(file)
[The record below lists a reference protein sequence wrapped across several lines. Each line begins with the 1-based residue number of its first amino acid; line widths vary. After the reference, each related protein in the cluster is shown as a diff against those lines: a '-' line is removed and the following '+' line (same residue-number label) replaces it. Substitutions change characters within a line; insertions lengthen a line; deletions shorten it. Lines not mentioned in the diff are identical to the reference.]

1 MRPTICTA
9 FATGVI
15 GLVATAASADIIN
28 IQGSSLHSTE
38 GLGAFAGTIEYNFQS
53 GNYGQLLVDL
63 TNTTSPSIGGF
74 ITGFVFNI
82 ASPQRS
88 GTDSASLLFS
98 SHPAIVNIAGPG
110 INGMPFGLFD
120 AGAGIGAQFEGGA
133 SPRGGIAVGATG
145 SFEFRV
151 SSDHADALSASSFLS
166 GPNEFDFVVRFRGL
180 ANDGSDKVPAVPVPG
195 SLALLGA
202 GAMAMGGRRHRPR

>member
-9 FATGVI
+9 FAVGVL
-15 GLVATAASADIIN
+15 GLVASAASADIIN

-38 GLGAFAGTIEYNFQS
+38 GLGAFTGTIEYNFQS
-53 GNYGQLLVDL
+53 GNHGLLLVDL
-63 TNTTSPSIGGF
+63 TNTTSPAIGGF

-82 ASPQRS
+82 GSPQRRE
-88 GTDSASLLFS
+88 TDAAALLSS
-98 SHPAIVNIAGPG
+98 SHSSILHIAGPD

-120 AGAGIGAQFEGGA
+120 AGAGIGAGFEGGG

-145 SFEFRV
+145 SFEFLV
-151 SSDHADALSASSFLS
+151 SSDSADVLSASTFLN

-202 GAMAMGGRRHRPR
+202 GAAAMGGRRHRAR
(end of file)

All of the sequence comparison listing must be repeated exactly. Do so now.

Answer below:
[The record below lists a reference protein sequence wrapped across several lines. Each line begins with the 1-based residue number of its first amino acid; line widths vary. After the reference, each related protein in the cluster is shown as a diff against those lines: a '-' line is removed and the following '+' line (same residue-number label) replaces it. Substitutions change characters within a line; insertions lengthen a line; deletions shorten it. Lines not mentioned in the diff are identical to the reference.]

1 MRPTICTA
9 FATGVI
15 GLVATAASADIIN
28 IQGSSLHSTE
38 GLGAFAGTIEYNFQS
53 GNYGQLLVDL
63 TNTTSPSIGGF
74 ITGFVFNI
82 ASPQRS
88 GTDSASLLFS
98 SHPAIVNIAGPG
110 INGMPFGLFD
120 AGAGIGAQFEGGA
133 SPRGGIAVGATG
145 SFEFRV
151 SSDHADALSASSFLS
166 GPNEFDFVVRFRGL
180 ANDGSDKVPAVPVPG
195 SLALLGA
202 GAMAMGGRRHRPR

>member
-9 FATGVI
+9 FAVGVL
-15 GLVATAASADIIN
+15 GLVASAASADIIN

-38 GLGAFAGTIEYNFQS
+38 GLGAFTGTIEYNFQS
-53 GNYGQLLVDL
+53 GNHGLLLVDL
-63 TNTTSPSIGGF
+63 TNTTSPAIGGF

-82 ASPQRS
+82 GSPQRRE
-88 GTDSASLLFS
+88 TDAAALLSS
-98 SHPAIVNIAGPG
+98 SHSSILHIAGPD

-120 AGAGIGAQFEGGA
+120 AGAGIGAGFEGGG

-145 SFEFRV
+145 SFEFLV
-151 SSDHADALSASSFLS
+151 SSDSADVLSASTFLN

-202 GAMAMGGRRHRPR
+202 GAAAMGGRRHRAR